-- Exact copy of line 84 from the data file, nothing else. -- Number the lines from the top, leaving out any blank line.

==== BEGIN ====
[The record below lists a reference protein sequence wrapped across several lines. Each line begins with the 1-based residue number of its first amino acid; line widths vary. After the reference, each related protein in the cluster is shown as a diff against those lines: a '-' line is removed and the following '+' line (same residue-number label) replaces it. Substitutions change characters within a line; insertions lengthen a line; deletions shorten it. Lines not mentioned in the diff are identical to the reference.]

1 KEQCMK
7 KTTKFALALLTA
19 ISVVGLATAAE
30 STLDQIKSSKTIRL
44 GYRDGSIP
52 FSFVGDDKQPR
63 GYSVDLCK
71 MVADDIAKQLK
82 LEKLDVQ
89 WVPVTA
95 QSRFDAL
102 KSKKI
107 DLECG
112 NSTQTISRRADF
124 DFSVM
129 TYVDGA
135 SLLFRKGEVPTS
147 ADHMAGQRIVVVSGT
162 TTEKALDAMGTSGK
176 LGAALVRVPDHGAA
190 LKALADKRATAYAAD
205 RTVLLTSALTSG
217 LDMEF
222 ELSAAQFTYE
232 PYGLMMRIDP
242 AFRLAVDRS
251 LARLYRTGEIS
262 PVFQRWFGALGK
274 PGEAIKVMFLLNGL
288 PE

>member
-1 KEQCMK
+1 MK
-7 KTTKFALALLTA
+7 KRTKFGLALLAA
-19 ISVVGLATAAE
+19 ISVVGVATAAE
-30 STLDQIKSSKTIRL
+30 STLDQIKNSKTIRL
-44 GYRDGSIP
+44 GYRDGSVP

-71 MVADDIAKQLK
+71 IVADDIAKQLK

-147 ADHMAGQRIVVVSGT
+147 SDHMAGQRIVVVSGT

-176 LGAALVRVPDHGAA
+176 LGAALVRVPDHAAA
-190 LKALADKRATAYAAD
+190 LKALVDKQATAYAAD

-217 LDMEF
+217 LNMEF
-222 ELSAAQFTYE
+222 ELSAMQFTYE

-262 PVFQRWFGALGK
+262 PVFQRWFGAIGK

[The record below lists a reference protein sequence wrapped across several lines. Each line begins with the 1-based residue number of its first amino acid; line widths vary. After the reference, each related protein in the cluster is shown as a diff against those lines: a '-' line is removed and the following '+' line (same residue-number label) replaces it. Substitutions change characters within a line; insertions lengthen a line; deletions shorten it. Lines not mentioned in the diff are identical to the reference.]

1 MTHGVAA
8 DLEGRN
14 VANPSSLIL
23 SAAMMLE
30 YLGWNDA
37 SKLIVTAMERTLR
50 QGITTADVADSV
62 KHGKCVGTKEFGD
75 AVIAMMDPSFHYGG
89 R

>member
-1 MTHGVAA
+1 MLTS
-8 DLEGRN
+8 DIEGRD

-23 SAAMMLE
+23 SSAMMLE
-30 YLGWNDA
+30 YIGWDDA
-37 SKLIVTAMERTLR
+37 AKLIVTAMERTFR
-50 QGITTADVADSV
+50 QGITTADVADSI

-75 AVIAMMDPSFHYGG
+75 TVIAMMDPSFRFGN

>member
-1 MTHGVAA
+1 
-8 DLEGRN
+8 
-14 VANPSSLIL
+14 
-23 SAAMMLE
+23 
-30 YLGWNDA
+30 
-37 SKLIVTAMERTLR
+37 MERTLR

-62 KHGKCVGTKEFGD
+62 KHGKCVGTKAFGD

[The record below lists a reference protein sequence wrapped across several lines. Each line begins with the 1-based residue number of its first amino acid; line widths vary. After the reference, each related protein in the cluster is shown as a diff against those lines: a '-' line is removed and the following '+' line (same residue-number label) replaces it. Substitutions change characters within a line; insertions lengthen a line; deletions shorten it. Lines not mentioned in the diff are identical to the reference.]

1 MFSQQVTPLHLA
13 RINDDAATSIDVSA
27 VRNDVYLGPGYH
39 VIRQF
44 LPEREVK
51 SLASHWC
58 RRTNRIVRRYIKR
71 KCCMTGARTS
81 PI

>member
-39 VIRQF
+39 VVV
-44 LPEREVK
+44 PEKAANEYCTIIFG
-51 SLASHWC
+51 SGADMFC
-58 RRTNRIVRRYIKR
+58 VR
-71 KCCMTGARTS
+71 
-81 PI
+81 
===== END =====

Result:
-1 MTHGVAA